The story she told to the wooden cow

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Her fragile hand caresses me,
my undulating curves, carved sinews,
tweaks my oaken ears.
She whispers,

I’ve heard the Cherries coo, my dear.  And the Birch tree shed its skin.
Write a poem on each silver coil, about the cedars who creak
in time with life’s long bellow.

In my ha-ha, I couldn’t laugh.
She scratches her scarlet scarf with half a smile,
drops a single coil of auburn hair upon my face.

She begs me taste the grass that ripples beneath my sandy hocks,
touches a finger on my charcoaled nose.

Inhale park secrets from the backs of bees,
pats my scraggy forelock, and pauses like the air –


 The irascible robins demand I don’t give this up.
But it’s not my choice.
She shakes her head,
looks directly into my ebony eyes.

Don’t tell

©Jacqui Thatcher 2017


What is with the wooden cow?

The statues of the cows are quite new additions to a beautiful little park in West Sussex.  Not having been to the park for sometime, the cows seem to have appeared from nowhere, and quickly become part of the landscape.   Worth Park was once the ancient forest of  Worth, before making way for the estate owned by the Wiston family and later, purchased by Joseph Montefiore.  The  Montefiore family are said to have grazed herds of prize-winning Jersey cows on the parkland.  Ha-has (walled ditches) were commonly built to protect the formal gardens from straying animals and for this reason, the wooden cows have been situated close to the haha.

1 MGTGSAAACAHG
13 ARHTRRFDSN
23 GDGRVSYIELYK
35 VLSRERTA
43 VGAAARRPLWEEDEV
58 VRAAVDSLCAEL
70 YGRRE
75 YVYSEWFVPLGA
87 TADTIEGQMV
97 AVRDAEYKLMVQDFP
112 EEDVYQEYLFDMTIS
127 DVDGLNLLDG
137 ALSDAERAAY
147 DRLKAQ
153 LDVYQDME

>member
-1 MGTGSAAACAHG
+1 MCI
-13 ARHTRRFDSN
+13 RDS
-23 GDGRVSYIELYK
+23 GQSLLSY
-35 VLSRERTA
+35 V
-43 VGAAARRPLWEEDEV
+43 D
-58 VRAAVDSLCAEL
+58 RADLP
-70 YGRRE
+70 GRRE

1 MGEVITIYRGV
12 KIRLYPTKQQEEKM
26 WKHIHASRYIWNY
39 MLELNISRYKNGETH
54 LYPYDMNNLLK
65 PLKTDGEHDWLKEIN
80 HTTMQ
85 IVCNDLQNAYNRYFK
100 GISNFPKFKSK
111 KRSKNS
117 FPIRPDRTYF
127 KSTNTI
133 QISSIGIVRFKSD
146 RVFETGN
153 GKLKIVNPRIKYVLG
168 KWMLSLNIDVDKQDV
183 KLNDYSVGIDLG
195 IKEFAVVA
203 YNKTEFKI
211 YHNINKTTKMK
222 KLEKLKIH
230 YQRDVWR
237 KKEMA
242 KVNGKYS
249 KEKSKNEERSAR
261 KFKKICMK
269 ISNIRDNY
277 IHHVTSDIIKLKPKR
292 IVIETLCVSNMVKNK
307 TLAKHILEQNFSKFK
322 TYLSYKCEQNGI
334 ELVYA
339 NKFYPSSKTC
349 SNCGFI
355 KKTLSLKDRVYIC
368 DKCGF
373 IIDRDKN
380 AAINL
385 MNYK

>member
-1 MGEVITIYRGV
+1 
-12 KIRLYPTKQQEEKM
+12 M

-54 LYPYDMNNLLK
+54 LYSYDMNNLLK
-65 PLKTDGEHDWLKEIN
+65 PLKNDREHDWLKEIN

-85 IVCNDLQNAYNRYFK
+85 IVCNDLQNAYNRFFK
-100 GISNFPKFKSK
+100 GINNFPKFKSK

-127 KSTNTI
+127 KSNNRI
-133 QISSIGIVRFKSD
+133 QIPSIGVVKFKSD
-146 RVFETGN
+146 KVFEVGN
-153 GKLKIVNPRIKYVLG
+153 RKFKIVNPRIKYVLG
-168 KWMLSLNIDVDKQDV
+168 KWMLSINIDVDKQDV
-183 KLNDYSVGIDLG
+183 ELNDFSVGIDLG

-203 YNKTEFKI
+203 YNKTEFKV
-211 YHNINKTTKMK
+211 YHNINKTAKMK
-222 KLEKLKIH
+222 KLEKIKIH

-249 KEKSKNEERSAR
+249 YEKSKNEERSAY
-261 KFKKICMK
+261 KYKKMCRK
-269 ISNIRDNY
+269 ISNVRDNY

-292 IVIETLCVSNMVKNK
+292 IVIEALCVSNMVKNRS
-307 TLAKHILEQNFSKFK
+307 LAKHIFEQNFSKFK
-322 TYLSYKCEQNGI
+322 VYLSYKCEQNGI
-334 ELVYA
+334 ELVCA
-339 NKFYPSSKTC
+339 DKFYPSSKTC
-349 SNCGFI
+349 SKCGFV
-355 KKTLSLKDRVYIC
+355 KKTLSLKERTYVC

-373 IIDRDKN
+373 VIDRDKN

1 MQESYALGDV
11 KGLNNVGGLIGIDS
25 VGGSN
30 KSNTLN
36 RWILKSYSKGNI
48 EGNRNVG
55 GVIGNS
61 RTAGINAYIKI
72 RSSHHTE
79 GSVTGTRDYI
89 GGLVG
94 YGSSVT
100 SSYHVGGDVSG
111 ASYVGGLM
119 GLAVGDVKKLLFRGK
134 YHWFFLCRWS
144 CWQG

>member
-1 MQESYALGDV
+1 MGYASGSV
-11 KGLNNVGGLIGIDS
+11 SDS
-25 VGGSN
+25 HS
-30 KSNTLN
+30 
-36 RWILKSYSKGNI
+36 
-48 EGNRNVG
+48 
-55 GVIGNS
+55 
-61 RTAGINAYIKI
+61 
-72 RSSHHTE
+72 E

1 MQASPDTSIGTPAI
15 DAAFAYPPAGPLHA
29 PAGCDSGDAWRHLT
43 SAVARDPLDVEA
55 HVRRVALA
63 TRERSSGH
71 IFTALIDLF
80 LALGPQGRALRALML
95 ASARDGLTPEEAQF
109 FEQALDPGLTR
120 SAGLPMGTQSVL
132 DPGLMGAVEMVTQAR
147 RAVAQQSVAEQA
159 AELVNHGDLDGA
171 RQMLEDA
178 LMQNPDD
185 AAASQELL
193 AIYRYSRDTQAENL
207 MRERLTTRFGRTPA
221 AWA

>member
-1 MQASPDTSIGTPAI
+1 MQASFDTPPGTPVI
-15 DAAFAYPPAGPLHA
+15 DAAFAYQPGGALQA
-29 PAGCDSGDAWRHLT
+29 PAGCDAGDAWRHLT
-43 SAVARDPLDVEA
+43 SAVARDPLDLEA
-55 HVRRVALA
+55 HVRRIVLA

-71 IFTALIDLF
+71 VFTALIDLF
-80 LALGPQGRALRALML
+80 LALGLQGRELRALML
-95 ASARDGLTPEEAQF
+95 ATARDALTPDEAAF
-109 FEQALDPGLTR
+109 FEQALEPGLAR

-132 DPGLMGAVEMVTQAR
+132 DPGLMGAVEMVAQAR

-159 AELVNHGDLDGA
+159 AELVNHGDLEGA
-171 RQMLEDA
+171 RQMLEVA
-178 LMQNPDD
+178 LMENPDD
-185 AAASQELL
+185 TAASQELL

Seeing them for the first time on the Beginners Poetry Course, I was uncertain of them; I wanted them to be real, not the fakes that they were, wooden, inanimate.  But I couldn’t forget them; their presence niggled at me and I knew that they were to be the subject of at least one poem.  There was a homely feel to these oddities, a serenity that invited confidences from passers-by.

And that was where it all began.

But why add this today?  I spoke to someone this morning of someone who had found the poems at the park and asked me if I was the poet.  I had almost forgotten about the poems I wrote then and it was so nice to be reminded.

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For more information about the park and its history,




Taking refuge


A cello weeps through the closing
door and I can leave.  I flag down the bus,
don’t look  up when the Polish driver
makes a joke I  barely hear.
I sit alone, with everything crossed,
in an inconspicuous seat,
watching a single drop of rain
dribble a path beside me at this window.

Only then, do I look on the mouths
who move with notes so foreign
they would twist my tongue.
And on the chests who rise to steal
the very air that would fill my lungs.
And on the arms, which lift me,
cradle me and let me

rest.  The cello weeps beside
one thousand strings.  And
I float on your river of smiles
to find myself home.


This poem was inspired by a competition to write for the Proms season.  I listened to a lot of Elgar’s Cello Concerto in E minor to write this.  I don’t have a musical knowledge to fall back on -but I can still write in repsonse to music.

At the time, Brexit was in the news with the rhetoric of ‘them’ and ‘us’, whoever them and us were.  I couldn’t see it – all I saw were people, human beings, some with great lives, some with easy lives, but many with lives that they have that take a lot of juggling.   And then there are some with such tragic lives that it would be easy to turn from in fear that it might one day it might be your life too.

And yet sometimes those with those tragic lives of which we are afraid, have the most to share with others.

©Jacqui Thatcher 2016

(Image credit:  Mark Ramsay)